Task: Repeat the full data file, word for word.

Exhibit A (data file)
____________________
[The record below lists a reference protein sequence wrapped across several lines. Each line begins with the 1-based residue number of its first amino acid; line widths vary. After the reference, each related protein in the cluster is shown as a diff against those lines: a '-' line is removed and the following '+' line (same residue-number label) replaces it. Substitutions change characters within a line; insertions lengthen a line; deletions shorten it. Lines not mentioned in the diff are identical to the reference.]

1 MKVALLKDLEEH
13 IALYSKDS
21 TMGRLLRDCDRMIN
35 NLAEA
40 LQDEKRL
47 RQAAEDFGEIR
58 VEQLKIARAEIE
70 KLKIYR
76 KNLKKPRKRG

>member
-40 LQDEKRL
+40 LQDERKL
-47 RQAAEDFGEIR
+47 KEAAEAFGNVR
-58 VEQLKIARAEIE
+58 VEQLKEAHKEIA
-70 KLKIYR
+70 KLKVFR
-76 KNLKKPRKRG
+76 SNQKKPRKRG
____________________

[The record below lists a reference protein sequence wrapped across several lines. Each line begins with the 1-based residue number of its first amino acid; line widths vary. After the reference, each related protein in the cluster is shown as a diff against those lines: a '-' line is removed and the following '+' line (same residue-number label) replaces it. Substitutions change characters within a line; insertions lengthen a line; deletions shorten it. Lines not mentioned in the diff are identical to the reference.]

1 MKVALLKDLEEH
13 IALYSKDS
21 TMGRLLRDCDRMIN
35 NLAEA
40 LQDEKRL
47 RQAAEDFGEIR
58 VEQLKIARAEIE
70 KLKIYR
76 KNLKKPRKRG

>member
-40 LQDEKRL
+40 LQDERKL
-47 RQAAEDFGEIR
+47 KEAAEAFGNVR
-58 VEQLKIARAEIE
+58 VEQLKEAHKEIA
-70 KLKIYR
+70 KLKVFR
-76 KNLKKPRKRG
+76 SNQKKPRKRG